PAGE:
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About the Author

Adam Phillips

Adam Phillips




Video Transcript

Hello, my name is Adam Phillips. In this series, we'll look at the brand new Volumetric Lighting features in Toon Boom Harmony Premium.

This first video will go through the new nodes available in the Node Library.

In order to apply Volumetric Lighting to a 2D drawing we need to somehow give it depth and volume, as if it's being thickened or inflated. So Harmony Premium does this by bevelling the edges of the drawing. And you tweak the height and smoothness of that bevel to simulate volume, so the drawing no longer appears flat. Harmony Premium's Volumetric Lighting is based on the silhouette of a drawing. But as we know, a silhouette is strictly 2D and it contains no depth or volume information. So with this limitation in mind, we can take extra steps if we want to add extra details within the silhouette, like a nose bump or eye sockets and things like that. So let's step through the individual nodes and talk about what they do.

In the Node Library, you'll see Shading in the list. And these nodes, each contribute to a Volumetric Lighting setup.

First up, let's look at the Volume Object node. It's the first required node in the setup and you'll plug your drawing into it. It gives your drawing or animation layer a unique object ID and that ID will be referenced in other nodes.

The next one is the Normal Map node and it goes in underneath the Volume Object node. This is the one that gives volume or thickness to a drawing layer. The values here will give the appearance of depth with a bevel effect, just like the bevel in other graphic applications, like Photoshop, etc. After the ID value, there is the Bevel Size field. The Elevation value determines the height of the bevel. And the Elevation Smoothness softens it. You can experiment with each of these values for different results.

And as you can see here, below, the values may be animated over time, using the multiplier fields.

Now in the lower half of the Normal Map properties, there is the Override Modeling by Colour section, but this is for more complex and varied Volumetric Lighting. So we're going to skip it for now and talk about it in a later video.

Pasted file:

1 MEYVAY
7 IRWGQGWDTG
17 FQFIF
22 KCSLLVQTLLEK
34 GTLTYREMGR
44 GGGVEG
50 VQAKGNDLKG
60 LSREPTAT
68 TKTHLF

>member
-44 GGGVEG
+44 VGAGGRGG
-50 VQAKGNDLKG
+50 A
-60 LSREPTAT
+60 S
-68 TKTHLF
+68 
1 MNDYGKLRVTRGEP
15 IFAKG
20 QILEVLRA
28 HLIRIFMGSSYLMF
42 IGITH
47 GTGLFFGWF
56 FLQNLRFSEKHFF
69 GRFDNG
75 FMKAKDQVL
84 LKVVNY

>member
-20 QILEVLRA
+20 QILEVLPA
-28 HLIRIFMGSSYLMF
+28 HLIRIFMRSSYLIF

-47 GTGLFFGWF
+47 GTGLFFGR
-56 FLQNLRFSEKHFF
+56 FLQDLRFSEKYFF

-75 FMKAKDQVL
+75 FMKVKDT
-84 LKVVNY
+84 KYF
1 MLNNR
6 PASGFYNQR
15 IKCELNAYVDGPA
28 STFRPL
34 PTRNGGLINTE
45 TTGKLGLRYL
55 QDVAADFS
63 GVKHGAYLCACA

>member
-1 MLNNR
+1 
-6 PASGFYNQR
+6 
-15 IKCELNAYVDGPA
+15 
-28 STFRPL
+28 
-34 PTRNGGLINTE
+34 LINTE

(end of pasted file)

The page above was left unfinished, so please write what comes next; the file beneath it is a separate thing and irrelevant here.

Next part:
With these first two nodes set, we're already able to preview the volume that's been given to the drawings. So the result of this network and its setting so far can be seen by plugging the Display node into the Normal Map node and going into Render view. You can watch the volume update as you manipulate these values. The Light and Tone Shaders apply light and shadow to your drawing. Now they're very similar, the two of them, but one applies light and one applies tone. So we're going to just look at the Light [Shader] here. The Normal Map plugs into the middle port and the Volume Object plugs into the right port. So there's a good number of settings here that allow you to control the Type, Intensity and Colour of the Light and many more. Some of these values are sensitive to the Type of Light too. So we'll look at them more in the next video.

The direction and position of the light is calculated using this Light Position node. It plugs into the left-most port of the Light Shader. Or the Tone Shader, if you are using that. And there are peg inputs at the top to control the position of the light and also its target.

Oh by the way, you're not limited to a single light in each scene. You can have many lights in a scene, each affecting different drawing layers. Or you can have several lights affecting a single drawing layer.

But in the next video, we'll set all of these up on a drawing layer and play with the settings to see how they work.

Next: A Simple Setup